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THE FOOD:

Ellis delivered Christmas trees for Mabel’s Greengrocer. His last delivery on a day shortly before Christmas was to a Miss Anne Cleaver. When Anne opened the door when he rang, she was eating a crumpet. So crumpets it had to be.

CRUMPETS
YIELD: 20 crumpets

This traditional British teatime treat is midway between English muffin and pancake. Like an English muffin, it’s full of holes, perfect for collecting rivulets of melted butter. But it’s also moister and thinner – more like a small pancake.

These are best enjoyed toasted, and spread with butter, jam, and/or clotted cream. Since their holes reach to the outside crust, there’s no need to split them before toasting. This recipe came from King Arthur Flour’s website.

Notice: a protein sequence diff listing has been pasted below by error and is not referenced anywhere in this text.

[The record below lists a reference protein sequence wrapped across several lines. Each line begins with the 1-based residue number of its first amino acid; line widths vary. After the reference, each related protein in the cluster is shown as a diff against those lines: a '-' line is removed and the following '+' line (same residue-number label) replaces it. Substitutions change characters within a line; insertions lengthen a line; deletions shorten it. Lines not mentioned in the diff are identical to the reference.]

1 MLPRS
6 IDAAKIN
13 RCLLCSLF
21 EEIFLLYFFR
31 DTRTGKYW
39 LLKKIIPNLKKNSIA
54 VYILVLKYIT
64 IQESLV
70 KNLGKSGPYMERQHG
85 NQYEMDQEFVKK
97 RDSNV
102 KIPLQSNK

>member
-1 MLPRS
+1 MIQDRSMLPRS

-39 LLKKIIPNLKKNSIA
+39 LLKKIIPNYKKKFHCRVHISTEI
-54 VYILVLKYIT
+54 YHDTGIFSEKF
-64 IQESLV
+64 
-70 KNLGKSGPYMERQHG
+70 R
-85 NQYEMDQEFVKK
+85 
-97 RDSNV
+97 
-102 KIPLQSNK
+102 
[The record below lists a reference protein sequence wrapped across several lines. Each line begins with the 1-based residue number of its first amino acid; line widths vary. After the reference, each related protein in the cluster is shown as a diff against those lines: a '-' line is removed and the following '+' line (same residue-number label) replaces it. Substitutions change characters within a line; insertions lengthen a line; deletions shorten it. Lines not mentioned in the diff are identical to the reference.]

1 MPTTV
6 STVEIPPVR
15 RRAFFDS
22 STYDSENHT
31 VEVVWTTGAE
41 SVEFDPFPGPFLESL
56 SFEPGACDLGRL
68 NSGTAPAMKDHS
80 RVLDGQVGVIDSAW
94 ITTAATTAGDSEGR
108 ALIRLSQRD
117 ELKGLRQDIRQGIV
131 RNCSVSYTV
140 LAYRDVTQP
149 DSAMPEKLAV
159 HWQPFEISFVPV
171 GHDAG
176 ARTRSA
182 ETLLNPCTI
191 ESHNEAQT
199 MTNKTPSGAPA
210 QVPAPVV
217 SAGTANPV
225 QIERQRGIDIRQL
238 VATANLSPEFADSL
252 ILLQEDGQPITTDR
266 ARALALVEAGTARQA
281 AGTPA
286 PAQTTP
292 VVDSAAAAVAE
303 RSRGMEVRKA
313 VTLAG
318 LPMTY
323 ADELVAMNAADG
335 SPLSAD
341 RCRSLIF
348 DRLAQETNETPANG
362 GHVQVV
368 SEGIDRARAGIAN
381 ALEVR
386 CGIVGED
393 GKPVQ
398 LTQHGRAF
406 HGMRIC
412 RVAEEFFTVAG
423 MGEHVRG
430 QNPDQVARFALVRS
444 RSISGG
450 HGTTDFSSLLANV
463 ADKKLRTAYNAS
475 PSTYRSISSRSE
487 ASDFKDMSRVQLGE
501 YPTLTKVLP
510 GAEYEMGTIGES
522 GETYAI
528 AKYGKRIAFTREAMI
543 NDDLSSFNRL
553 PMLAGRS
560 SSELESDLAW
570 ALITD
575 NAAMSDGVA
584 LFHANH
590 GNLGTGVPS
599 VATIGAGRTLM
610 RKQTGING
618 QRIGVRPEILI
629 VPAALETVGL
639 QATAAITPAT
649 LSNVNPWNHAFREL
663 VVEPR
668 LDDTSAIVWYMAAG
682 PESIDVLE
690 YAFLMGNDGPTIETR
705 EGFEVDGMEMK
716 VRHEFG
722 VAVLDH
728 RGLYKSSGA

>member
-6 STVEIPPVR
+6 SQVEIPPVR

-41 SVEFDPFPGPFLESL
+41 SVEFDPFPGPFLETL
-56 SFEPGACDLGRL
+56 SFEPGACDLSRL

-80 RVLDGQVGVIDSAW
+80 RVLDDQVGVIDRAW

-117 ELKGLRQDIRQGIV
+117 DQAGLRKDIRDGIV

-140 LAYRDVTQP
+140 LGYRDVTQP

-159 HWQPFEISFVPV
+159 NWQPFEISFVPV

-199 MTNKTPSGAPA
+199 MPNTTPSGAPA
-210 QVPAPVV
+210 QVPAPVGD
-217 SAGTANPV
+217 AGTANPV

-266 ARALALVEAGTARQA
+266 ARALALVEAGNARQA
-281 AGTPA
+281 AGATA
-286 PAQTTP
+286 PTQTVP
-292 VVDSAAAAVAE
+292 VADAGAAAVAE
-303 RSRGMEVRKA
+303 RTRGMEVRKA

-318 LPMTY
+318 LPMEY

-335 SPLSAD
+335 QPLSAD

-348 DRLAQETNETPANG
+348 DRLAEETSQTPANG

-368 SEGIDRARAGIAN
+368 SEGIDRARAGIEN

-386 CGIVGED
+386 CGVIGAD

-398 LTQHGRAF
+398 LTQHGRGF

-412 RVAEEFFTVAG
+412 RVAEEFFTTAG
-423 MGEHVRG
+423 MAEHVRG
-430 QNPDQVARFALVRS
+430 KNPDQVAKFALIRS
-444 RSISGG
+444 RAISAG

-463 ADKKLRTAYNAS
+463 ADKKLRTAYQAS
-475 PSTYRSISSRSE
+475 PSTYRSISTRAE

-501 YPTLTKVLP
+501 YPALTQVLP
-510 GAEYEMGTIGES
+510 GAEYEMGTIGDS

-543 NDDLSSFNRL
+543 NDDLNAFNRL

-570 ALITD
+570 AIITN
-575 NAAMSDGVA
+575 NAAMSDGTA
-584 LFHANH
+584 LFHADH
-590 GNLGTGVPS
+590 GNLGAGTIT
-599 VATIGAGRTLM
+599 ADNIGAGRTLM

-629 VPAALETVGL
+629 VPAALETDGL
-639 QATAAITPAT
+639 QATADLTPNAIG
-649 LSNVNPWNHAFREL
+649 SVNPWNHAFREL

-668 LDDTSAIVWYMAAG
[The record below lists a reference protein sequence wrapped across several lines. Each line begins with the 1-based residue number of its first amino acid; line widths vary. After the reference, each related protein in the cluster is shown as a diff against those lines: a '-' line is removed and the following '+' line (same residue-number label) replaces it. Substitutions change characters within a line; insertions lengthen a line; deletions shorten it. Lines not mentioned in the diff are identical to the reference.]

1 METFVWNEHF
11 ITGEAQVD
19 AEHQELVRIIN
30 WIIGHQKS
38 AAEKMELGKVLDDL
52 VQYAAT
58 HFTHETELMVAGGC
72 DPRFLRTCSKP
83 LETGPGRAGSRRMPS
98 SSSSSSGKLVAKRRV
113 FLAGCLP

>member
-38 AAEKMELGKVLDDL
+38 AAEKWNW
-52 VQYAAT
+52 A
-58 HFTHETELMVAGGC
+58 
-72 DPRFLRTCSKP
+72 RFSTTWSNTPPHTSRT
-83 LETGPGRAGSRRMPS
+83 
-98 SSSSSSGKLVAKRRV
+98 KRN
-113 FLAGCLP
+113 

1½ C lukewarm (105º) water
1 C lukewarm milk
2 T melted butter
3½ C Unbleached All-Purpose Flour
2½ tsp instant yeast
1 tsp baking powder
1¼ tsp salt

Combine all of the ingredients in a bowl, and beat vigorously for 2 minutes. A stand or hand mixer, set on high speed, works well here.

Cover the bowl, and let the batter rest at room temperature for 1 hour. It will expand and become bubbly. Towards the end of the rest, preheat a griddle to medium-low, about 325°F. If you don’t have an electric griddle, preheat a frying pan; it shouldn’t be as hot as the temperature you use to cook pancakes.

Lightly grease the griddle or frying pan, and place well-greased 3 3/4″ English muffin rings in the pan, as many as will fit. (If you don’t have English muffin rings, use well-cleaned tuna cans, from which you’ve removed the top and bottom.) Pour the sticky batter by the scant 1/4-cupful into each ring; a muffin scoop works well here.